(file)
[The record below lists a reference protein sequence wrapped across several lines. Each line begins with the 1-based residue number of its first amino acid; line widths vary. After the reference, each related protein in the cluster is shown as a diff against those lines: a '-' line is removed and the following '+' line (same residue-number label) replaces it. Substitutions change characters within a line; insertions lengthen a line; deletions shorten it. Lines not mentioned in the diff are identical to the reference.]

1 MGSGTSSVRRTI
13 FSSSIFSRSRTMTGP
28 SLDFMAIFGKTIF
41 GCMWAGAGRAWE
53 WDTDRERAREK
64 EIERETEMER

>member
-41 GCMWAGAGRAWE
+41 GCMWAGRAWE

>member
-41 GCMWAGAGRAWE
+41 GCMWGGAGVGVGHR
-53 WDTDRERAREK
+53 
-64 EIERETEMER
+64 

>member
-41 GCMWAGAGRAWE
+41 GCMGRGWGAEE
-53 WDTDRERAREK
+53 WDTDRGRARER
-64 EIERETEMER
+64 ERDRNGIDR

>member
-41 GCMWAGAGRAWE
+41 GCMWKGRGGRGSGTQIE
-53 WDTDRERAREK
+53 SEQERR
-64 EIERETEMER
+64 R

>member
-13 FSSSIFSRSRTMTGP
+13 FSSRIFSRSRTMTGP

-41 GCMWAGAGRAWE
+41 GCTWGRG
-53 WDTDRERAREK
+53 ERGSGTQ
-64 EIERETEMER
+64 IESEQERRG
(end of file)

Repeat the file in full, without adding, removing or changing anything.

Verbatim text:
[The record below lists a reference protein sequence wrapped across several lines. Each line begins with the 1-based residue number of its first amino acid; line widths vary. After the reference, each related protein in the cluster is shown as a diff against those lines: a '-' line is removed and the following '+' line (same residue-number label) replaces it. Substitutions change characters within a line; insertions lengthen a line; deletions shorten it. Lines not mentioned in the diff are identical to the reference.]

1 MGSGTSSVRRTI
13 FSSSIFSRSRTMTGP
28 SLDFMAIFGKTIF
41 GCMWAGAGRAWE
53 WDTDRERAREK
64 EIERETEMER

>member
-41 GCMWAGAGRAWE
+41 GCMWAGRAWE

>member
-41 GCMWAGAGRAWE
+41 GCMWGGAGVGVGHR
-53 WDTDRERAREK
+53 
-64 EIERETEMER
+64 

>member
-41 GCMWAGAGRAWE
+41 GCMGRGWGAEE
-53 WDTDRERAREK
+53 WDTDRGRARER
-64 EIERETEMER
+64 ERDRNGIDR

>member
-41 GCMWAGAGRAWE
+41 GCMWKGRGGRGSGTQIE
-53 WDTDRERAREK
+53 SEQERR
-64 EIERETEMER
+64 R

>member
-13 FSSSIFSRSRTMTGP
+13 FSSRIFSRSRTMTGP

-41 GCMWAGAGRAWE
+41 GCTWGRG
-53 WDTDRERAREK
+53 ERGSGTQ
-64 EIERETEMER
+64 IESEQERRG